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Home Corporate Culture “If your business keeps you so busy that you have no time for anything else, there must be something wrong, either with you or with your business.”

“If your business keeps you so busy that you have no time for anything else, there must be something wrong, either with you or with your business.”

 

Do you have time to do things you want to do outside of your business?  Or, said another way, do you feel you have good “balance” in your life?  Obviously, there are times when business activity is high and things can get a little hectic, but that’s not what we’re talking about here.  Over the long term, are you so consumed by your business that you don’t have time for other things that are important to you?

If the answer is “yes,” you almost certainly have a problem delegating authority to others.  Small business owners tend to keep all the important levers and buttons of the business under their own control.  In most cases, they simply don’t trust anyone else to handle those critical functions.  Yet if the owner continues to hoard all the important stuff for him or herself, there are usually some negative consequences.

One such consequence is a drain of talent from the business.  People want to work where they can learn, grow, and get increasing amounts of responsibility.  If they believe they are not getting that at your company, they’ll go somewhere else.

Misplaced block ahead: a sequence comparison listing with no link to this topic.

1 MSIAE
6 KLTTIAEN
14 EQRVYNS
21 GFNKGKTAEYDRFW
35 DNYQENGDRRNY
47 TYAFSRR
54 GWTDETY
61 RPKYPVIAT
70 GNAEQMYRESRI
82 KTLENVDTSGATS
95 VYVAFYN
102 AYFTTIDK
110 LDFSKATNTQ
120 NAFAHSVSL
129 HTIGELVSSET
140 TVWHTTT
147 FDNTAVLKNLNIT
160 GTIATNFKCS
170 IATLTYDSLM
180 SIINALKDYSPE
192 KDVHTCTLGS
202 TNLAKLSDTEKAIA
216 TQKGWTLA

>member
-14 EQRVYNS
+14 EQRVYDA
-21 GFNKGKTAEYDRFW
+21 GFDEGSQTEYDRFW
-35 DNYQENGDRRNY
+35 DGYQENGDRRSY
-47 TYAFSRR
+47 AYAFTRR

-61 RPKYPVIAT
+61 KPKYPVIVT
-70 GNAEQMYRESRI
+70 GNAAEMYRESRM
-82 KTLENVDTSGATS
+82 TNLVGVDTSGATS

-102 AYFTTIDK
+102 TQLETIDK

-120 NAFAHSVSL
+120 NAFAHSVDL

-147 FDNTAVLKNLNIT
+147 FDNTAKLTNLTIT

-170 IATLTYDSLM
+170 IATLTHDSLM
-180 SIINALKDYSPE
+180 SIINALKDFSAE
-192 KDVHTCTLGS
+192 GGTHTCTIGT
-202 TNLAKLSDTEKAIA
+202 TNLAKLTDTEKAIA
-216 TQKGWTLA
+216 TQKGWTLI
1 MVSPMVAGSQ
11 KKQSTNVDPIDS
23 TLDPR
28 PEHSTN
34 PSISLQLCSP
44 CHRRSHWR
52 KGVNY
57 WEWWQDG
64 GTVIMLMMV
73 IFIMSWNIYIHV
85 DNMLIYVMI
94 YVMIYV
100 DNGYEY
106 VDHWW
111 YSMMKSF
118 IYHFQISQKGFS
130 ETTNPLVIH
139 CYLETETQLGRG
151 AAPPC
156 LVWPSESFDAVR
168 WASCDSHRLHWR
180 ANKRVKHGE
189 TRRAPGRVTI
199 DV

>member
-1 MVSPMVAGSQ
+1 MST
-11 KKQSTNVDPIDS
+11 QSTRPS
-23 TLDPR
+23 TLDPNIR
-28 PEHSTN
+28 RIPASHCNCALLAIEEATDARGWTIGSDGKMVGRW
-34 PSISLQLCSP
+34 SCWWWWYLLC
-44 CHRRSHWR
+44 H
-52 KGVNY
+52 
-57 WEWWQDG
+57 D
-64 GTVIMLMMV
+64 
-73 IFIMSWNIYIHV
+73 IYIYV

Another consequence is owner frustration.  The owner has rigged the game so that nothing of importance gets done without his or her fingerprints all over it.  So s/he can never get away from work for any length of time without everything coming to a grinding halt.

The growth of the business is stifled.  If the owner tries to do everything, the business stalls when it reaches his or her personal limit.  There are only so many hours in a day and only so much one person can do, right?

But failing to delegate ultimately damages the value of the business.  For most small business owners, the exit strategy at retirement time is to sell the business.  Even though the business may be profitable, a would-be buyer will look very closely at how well the business will operate when the former owner is gone.  If the buyer decides the old owner is the business . . . that he holds all the key relationships with customers and vendors, and that he is the “go to guy” for operational issues . . . the buyer will be unlikely to pay much for the business because, after all, with the old owner out of the equation, there really isn’t much of a business left.  On the other hand, if the place runs like a top whether the old owner is there or not, the business will command a premium price.

So if you are in this predicament, the only way out is to begin grooming others to take on important roles of authority and leadership.  If you don’t have them, find them.  Bring them on board.  You’ll be happier, your people will be happier, the business will operate more smoothly, and it will have greater value.  What’s not to like about that?

 
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